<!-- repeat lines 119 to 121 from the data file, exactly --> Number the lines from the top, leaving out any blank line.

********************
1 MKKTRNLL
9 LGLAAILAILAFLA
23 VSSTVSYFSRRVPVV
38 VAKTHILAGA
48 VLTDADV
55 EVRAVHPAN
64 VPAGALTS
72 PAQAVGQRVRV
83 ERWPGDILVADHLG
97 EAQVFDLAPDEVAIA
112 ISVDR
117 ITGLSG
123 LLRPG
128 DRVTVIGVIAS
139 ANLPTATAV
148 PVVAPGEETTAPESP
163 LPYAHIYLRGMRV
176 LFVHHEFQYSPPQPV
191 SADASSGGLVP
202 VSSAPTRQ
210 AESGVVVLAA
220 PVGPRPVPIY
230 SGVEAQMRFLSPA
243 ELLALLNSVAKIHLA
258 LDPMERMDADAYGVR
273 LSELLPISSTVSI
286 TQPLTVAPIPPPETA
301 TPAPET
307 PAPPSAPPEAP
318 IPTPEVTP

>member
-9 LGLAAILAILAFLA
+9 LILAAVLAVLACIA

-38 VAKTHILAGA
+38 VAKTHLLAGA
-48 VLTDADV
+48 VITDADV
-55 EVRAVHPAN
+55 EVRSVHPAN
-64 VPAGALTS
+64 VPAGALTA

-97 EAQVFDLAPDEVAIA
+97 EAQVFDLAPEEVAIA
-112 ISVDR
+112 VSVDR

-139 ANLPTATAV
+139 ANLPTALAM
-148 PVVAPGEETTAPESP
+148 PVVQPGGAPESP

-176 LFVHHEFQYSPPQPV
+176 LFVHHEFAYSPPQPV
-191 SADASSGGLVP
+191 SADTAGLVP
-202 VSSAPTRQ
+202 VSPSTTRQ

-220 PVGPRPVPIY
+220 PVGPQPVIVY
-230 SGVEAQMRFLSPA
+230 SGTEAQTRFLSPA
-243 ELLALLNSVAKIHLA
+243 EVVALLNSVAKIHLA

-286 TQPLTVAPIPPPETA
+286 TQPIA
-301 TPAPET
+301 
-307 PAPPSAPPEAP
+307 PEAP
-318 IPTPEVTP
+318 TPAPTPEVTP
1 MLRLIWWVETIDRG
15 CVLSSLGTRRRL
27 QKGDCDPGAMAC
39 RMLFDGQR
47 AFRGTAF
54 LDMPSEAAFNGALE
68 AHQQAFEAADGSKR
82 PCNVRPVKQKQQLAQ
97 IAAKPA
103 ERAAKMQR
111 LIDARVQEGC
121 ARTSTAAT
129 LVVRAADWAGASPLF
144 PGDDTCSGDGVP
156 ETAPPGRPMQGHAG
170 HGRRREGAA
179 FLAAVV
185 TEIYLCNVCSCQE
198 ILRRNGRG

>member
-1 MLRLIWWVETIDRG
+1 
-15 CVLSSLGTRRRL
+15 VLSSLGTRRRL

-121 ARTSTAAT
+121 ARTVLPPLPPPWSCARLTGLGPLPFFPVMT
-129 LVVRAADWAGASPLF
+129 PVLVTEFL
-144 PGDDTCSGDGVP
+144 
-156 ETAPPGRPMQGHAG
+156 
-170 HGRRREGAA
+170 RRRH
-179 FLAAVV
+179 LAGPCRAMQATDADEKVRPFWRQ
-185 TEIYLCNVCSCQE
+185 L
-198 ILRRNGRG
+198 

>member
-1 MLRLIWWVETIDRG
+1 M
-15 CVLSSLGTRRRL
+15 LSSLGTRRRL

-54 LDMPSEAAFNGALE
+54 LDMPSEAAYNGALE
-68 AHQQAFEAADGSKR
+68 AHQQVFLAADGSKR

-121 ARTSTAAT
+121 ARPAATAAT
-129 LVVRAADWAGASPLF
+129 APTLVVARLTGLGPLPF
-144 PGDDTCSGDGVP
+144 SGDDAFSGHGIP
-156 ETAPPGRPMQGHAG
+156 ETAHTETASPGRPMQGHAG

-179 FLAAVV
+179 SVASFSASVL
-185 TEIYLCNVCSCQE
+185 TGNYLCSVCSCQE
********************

-121 ARTSTAAT
+121 ARPAATAAT
-129 LVVRAADWAGASPLF